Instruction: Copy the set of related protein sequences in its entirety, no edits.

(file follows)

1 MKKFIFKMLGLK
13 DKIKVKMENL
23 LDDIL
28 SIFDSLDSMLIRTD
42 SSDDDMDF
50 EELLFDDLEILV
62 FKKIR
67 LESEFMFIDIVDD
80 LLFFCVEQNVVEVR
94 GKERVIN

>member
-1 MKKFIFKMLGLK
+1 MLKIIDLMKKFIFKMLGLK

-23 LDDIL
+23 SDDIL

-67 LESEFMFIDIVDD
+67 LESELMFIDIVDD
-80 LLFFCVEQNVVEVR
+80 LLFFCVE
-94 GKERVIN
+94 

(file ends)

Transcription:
1 MKKFIFKMLGLK
13 DKIKVKMENL
23 LDDIL
28 SIFDSLDSMLIRTD
42 SSDDDMDF
50 EELLFDDLEILV
62 FKKIR
67 LESEFMFIDIVDD
80 LLFFCVEQNVVEVR
94 GKERVIN

>member
-1 MKKFIFKMLGLK
+1 MLKIIDLMKKFIFKMLGLK

-23 LDDIL
+23 SDDIL

-67 LESEFMFIDIVDD
+67 LESELMFIDIVDD
-80 LLFFCVEQNVVEVR
+80 LLFFCVE
-94 GKERVIN
+94 